This was not about Rabin, this failure of the right history to happen. It was about Yassir Arafat and his minions, who had always played reckless with their own Palestinians. If you take a look at a photograph of Arafat and Rabin shaking hands at the White House on September 13, 1993 you can see the disgust in the prime minister's eyes, almost a portrait of self-reproach. He may have intuited the outcome. Not, mind you, the assassination. But the betrayal by his "peace partners."
There are other reasons for the lowering of Rabin's estimation in the eyes of his nation. And the truth is that modern nations don't revere their leaders, not certainly as they used ti. History moves too quickly. And, in a way, it sees more than it used to.
The corruption at the top of Israeli politics, now almost endemic, quite frankly started with the Rabins, Yitzhak and Leah. The previous prime ministers had been--how to say it?--well, they were actually true ascetics. David Ben Gurion, who lived out his life with his books on his Spartan kibbutz Sde Boker. The Zionist diplomat Moshe (Shertok) Sharett. Levi Eshkol who made Israel productive but not himself prosperous. Golda Meir, who had many passions (she loved music, actually cello music, and she had many lovers) but not for style or cash. And, then, of course, Menachem Begin, a true ascetic (whom Henry Rosovsky, David Landes and Michael Walzer visited in 1970 in his three-room "English basement" apartment where he had hidden from the pre-state British Mandate police and where he died.) These were austere people.
And, then, suddenly came Leah and Yitzhak, high livers who in a country still alienated from high living cut their swath. Rabin's first term as prime minister was cut short by a petty (actually utterly insignificant) banking scandal. On this count, the rest is history. No one could swear that Israel has had a pecuniarily honest p.m. since.
I've visited the Rabin Memorial twice, a beautiful structure designed by my architect friend Moshe Safdie, whose work I've written about here several times. Alas, it yearns for a theme and a narrative that could fill the gorgeous envelope. There is none.
I've taken up this space not because I wanted to write about Yitzhak Rabin. But because I wanted to write about the notion that Barack Obama and his people (these are the Obami, a word I have shamelessly stolen from the very gifted Jennifer Rubin at Contentions) have that the best way they have to getting to the people of Israel, whose alienation from them it is evident they grasp, is through linking themselves to the assassinated prime minister. Two articles in Ha'aretz--both on October 29, "Obama to tell Rabin memorial: US-Israel is unbreakable"; and "Obama sends Rabin memorial video, in bid to woo Israelis"- elaborate this point.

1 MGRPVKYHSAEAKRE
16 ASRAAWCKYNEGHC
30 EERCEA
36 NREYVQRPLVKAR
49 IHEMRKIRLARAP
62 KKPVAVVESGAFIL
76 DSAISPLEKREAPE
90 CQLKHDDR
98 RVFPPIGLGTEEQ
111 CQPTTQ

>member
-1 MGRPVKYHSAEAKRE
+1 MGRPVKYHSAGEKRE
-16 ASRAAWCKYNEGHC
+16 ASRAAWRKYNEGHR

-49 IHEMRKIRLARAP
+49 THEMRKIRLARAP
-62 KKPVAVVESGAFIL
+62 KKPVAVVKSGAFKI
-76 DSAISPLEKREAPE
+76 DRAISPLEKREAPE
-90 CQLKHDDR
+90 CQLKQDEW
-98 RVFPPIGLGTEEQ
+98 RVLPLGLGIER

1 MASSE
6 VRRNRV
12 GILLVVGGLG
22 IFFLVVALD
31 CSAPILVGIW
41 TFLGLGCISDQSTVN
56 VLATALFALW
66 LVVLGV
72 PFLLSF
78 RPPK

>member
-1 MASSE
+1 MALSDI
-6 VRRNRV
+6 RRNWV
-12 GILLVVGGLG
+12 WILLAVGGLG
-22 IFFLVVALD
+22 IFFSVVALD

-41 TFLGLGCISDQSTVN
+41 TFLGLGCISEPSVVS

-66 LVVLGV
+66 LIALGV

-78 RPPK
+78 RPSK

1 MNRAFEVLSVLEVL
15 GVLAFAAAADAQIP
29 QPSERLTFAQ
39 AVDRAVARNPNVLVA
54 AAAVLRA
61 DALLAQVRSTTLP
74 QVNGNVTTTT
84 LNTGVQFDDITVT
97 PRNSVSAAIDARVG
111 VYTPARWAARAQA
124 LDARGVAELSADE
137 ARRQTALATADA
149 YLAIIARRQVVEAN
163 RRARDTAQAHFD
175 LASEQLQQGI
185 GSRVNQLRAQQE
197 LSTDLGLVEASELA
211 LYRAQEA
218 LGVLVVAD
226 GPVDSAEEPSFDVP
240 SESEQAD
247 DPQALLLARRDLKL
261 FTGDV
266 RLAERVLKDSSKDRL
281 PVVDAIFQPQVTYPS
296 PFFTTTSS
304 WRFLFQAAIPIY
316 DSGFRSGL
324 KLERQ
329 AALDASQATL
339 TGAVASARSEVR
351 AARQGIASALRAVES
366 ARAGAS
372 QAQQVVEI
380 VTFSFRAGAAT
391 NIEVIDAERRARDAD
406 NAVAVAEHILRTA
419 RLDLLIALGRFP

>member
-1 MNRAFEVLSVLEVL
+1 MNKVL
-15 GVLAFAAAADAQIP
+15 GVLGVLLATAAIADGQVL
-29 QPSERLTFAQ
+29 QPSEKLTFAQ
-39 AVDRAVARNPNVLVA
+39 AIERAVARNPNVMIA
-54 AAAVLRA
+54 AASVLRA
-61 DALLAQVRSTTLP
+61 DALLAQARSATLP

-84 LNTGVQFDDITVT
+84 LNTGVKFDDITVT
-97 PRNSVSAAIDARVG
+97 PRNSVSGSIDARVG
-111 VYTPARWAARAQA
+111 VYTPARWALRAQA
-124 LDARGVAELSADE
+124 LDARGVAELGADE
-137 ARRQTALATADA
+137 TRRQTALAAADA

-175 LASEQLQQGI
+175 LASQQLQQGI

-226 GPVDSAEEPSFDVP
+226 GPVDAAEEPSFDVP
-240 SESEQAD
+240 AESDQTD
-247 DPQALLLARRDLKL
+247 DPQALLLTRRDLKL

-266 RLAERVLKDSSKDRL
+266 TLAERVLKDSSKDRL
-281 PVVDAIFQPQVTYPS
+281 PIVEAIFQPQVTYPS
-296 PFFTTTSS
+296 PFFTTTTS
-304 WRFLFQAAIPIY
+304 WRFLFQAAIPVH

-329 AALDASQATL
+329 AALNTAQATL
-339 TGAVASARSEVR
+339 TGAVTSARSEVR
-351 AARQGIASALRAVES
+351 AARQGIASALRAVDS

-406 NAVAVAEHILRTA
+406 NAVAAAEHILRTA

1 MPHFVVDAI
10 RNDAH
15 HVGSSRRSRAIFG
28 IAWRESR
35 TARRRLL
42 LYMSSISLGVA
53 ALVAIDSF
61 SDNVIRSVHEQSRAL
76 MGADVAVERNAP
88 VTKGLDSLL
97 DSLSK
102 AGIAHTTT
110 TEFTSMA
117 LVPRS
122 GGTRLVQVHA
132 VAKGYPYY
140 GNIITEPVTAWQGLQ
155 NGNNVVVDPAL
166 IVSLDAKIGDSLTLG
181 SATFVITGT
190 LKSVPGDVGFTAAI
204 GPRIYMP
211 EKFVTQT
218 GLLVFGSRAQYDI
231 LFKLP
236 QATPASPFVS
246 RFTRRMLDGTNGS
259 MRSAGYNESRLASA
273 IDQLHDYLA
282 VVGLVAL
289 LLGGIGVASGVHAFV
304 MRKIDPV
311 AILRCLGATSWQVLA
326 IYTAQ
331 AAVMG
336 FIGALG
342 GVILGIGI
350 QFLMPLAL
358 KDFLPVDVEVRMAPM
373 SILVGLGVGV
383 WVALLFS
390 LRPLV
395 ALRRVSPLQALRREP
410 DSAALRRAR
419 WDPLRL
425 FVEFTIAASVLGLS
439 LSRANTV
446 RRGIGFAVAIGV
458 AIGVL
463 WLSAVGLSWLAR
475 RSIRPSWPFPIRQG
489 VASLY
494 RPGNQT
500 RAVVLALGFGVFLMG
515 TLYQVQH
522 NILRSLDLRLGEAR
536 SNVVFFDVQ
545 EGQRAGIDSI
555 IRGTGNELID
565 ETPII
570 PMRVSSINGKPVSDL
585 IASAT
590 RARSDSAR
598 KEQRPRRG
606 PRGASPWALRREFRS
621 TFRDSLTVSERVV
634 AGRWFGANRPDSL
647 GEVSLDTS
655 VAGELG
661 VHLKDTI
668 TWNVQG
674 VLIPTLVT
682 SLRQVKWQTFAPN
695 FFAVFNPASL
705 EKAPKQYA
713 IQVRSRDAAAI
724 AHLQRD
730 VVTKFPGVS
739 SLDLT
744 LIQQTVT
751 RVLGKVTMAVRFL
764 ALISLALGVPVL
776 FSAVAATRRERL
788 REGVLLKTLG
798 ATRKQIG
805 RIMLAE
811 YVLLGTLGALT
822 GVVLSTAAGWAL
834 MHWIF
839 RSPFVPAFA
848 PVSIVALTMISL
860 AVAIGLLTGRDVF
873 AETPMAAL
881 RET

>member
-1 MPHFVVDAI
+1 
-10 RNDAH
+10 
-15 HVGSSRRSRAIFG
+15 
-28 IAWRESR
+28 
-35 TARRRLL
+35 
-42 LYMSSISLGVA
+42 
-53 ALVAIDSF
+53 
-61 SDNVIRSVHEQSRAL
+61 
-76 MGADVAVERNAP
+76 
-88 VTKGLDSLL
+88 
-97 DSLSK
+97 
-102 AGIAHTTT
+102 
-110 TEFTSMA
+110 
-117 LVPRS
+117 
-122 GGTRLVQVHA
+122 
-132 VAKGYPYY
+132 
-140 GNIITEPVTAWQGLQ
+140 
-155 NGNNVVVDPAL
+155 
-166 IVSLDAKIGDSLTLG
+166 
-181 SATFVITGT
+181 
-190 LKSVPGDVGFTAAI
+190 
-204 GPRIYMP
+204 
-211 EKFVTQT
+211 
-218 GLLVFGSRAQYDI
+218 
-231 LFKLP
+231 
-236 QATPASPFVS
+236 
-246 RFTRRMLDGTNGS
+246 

Beware, Barack. Beware, Rahm. Beware, David Axelrod. This merely confirms my fears that I have enunciated here before: you haven't a clue.
In fact, the notion that the ghost of Rabin can be a conduit from the president to the people Israel is only a display of the incomprehension you have shown in dealing with the Jewish state from the start. The Israelis are so far beyond Rabin's formulae and nostrums, beyond even his instinctive and healthy suspiciousness and his allergy to "feel good." You do remember that it was candidate Obama himself who drew the sharp line between himself and the Likud, a gratuitous distinction now that Israel is governed by a coalition in which the Labor leader, Ehud Barak, just about as hawkish as the Likud's Bibi, is defense minister. The few Labor doves, who sit in the Knesset back benches, were in Washington at the J Street mishap.
Indeed, the Israeli political system watched in utter (but almost comic) disbelief as the president attempted to get fundamental concessions from Jerusalem while letting the Palestinians off the hook. Which is, as you know, just how they took it. They did nothing. And suddenly the president and secretary Clinton, who had been so frosty with the Israelis and Hillary really frosty, as only she can be, had to change not only their tune but their very line to find some stasis for themselves. You are back where you started. And, by the way, did the Saudis help any?
You also sent Susan Rice to Jerusalem ten days ago to speak at President Peres' annual self-celebration. Laura Rozen writes in Politico that Peres had taken a shining to her and so was more than delighted to have her attend his fest. I wonder who thought this was a significant venue.
Anyway, it's only airfare. But she herself is also the wrong messenger because she carries the wrong message. It is Ambassador Rice, after all, who persuaded the president that U.S. membership in the United Nations Human Rights Council would, to mix a metaphor, cut its claws. This was part of the administration's great rap about "engagement." A few weeks ago we would have said: "We shall see." We've already seen.